Robert Wilken describes the milieu and life of the Christian communities of the first few centuries. These were the cultures, habits, practices, and convictions — the "forms of life" — from the midst of which the Christian doctrine of God developed.
Michael Downey sketches a "trinitarian spirituality" that describes the spiritual sensibilities of the broad Christian tradition in terms of the doctrine of the Trinity and posits determinative connections from who God is to what God does, who we are, and how we live as God's people.
(The two pictures are compatible, but you may notice that Wilken the historian and Downey the theologian are more or less running in opposite logical directions. Wilken is moving inductively from churchly life to the God of that life, while Downey is moving deductively from God to godly life. Isn't that fun? Er, hello? Is anyone there?)
Describe the overall relationship between life, theology, and spirituality as you see it displayed across Wilken's various chapters.
Now consider the specific forms of life of the specific community (or communities) through which you learned to speak of, think about, and relate to God, along with your community's doctrine of God. Describe the relationship between its life, theology, and spirituality. How does it compare to the relationship you see in Wilken?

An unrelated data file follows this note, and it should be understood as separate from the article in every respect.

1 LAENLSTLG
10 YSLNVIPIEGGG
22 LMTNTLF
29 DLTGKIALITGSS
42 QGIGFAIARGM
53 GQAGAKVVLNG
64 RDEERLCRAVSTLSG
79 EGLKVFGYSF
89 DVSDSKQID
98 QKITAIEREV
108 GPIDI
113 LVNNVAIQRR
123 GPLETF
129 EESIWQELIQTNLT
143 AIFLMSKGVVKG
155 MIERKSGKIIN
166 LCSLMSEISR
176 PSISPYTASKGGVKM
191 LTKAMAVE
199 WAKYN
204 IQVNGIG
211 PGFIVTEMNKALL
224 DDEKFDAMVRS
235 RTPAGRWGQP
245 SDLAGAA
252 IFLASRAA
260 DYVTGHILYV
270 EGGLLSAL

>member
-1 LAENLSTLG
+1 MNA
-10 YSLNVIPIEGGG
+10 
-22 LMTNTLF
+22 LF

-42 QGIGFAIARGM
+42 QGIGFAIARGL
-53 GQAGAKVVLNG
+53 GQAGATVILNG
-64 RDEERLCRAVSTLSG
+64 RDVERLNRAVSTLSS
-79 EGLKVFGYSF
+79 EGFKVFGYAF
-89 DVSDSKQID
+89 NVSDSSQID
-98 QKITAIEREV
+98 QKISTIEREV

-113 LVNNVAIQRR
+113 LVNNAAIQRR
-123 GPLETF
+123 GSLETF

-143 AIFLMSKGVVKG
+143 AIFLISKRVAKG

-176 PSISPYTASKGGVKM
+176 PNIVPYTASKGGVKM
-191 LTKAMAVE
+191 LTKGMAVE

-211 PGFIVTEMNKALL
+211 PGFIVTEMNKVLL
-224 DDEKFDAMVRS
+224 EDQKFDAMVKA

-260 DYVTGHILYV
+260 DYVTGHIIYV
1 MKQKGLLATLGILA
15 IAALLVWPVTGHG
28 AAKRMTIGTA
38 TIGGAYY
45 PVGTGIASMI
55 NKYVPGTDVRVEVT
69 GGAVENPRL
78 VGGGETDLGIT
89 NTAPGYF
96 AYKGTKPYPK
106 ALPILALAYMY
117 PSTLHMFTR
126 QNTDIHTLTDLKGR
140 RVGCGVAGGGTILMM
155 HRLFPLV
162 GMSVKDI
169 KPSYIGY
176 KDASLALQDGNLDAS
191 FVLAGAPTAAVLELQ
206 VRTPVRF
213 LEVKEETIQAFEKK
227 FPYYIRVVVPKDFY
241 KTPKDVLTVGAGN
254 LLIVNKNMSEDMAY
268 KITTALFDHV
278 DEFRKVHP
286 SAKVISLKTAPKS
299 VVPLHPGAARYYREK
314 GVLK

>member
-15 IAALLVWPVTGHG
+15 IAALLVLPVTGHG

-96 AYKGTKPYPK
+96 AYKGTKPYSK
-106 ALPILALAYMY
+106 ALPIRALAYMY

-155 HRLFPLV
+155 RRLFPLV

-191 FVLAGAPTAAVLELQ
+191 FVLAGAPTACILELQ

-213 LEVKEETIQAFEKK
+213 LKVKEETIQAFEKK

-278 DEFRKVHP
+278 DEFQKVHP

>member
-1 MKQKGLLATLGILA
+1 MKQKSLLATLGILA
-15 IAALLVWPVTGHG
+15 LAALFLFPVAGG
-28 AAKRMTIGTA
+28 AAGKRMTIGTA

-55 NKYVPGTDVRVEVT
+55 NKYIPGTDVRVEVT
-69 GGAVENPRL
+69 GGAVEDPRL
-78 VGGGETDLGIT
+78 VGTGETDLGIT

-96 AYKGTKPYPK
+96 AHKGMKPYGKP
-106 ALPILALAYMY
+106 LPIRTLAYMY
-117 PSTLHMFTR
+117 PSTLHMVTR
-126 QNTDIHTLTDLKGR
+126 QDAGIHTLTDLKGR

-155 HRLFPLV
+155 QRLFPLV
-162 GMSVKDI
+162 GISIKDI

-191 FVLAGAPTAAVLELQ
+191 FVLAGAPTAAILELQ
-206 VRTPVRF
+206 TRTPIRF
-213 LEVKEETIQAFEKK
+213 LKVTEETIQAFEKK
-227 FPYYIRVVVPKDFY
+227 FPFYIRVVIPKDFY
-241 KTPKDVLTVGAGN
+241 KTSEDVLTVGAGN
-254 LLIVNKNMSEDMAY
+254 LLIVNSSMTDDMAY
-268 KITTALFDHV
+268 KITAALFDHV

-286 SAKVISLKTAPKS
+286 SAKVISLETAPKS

How well do these two pictures fit Downey's Trinitarian "grammar" of Christian spirituality? In other words — assuming Downey's grammar of the connections among God, worship, doctrine, and life is basically accurate — how healthy are Wilken's communities, and how healthy are yours?
This is basically a three-part question. As you write I would like you informally to consider another underlying question: How reliable are these communities and their insights? You are not yet qualified to answer definitively, but this is a good time to begin thinking carefully about the question.
Please keep your paper four pages, double-spaced, and follow the directions in my handout for writing papers. Remember, I want to see proper style, clear writing, a thorough answer to the question, and explicit citations of course materials.
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